# Is $H_0$ being a closed set a convention in hypothesis testing?

In the statistical hypothesis testing, the null hypothesis $H_0$ often takes the form of (at least in the books I've read): \begin{align*} H_0:&\theta=\theta_0\\ H_0:&\theta\le\theta_0 \end{align*} or $$H_0:\theta_1\le\theta\le\theta_2$$

Is it only a convention that the sets in $H_0$ are closed? Or are there any other reasons?

• The second $H_{0}$ should be $H_{1}$. The two null hypotheses above are different. The first one is testing below some value, the second is testing between an interval. You can't use the same test for both. – akkp Nov 28 '14 at 21:49
• I'm pretty sure siyuang was demonstrating different forms the null hypothesis can take, in which case none of those hypotheses is supposed to be an alternative hypothesis (i.e. $H_1$). Also, in the future: this would have been more appropriate as a comment since you're not actually attempting to answer the question. – David Marx Nov 28 '14 at 21:54

If by open/closed you mean $[a,b]$ vs $(a,b)$, then it's in a continuous domain it doesn't make a difference. Consider a continuous pdf defined in the domain $a$ to $b$. The integral over $[a,b]$ will be equal to the integral over $(a,b)$ because the integral over a single point is zero, so excluding any countable set of points from the integrand won't change its value at all.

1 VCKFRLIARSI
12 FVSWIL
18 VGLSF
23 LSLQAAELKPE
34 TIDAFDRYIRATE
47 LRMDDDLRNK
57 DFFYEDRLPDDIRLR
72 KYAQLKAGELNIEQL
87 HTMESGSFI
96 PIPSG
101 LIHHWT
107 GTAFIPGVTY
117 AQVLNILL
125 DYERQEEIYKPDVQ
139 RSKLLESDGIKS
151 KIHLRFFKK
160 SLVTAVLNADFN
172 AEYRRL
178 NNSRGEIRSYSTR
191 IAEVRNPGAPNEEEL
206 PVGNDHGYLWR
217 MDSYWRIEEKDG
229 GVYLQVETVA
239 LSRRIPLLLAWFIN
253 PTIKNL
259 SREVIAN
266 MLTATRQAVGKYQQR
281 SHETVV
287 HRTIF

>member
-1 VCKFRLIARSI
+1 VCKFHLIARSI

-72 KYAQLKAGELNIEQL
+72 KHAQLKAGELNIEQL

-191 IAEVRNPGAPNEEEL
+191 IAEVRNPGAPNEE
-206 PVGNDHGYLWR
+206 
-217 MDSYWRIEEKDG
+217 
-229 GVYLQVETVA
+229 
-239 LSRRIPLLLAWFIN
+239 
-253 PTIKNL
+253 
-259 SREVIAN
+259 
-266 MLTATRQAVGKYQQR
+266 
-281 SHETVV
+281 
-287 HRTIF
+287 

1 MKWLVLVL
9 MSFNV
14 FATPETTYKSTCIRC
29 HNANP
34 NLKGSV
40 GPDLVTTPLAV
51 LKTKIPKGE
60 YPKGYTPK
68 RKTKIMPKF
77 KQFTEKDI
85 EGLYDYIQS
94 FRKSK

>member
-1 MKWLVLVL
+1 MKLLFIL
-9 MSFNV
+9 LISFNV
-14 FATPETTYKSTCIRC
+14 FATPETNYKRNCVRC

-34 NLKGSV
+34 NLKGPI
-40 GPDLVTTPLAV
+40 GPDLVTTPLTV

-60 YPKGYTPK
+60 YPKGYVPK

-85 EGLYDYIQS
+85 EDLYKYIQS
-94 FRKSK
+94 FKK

Now, on to some philosophy: generally, our null hypothesis is either an assertion that some population parameter is the same across treatments, or that the parameters are within some defined tolerance of each other. Since we are fixing this tolerance, it makes sense to define it with a closed set, where the set is closed up to the maximum tolerance, e.g. $H_0: \theta \le \theta_0$ where $\theta_0$ defines the maximum allowable tolerance. Since we are parameterizing our hypothesis with respect to the maximum allowable tolerance, it makes sense to use closed notation here. But, as described above, this hypothesis is functionally equivalent to $H_0: \theta \lt \theta_0$, but the interpretation is a little weirder now: $\theta_0$ now denotes the minimum rejection value of the parameter, so the allowable tolerance is infinitesimally close to but not equal to $\theta_0$. I think you'll agree that it generally makes more sense for the purposes of interpretation to define the null hypothesis with respect to the permissible range of parameter values.
• Unless one is operating in a Bayesian setting, no integration over the parameter $\theta$ is ever performed. This makes your initial paragraph quite puzzling: it seems like you have confused the random variable with the parameter. – whuber Nov 28 '14 at 22:21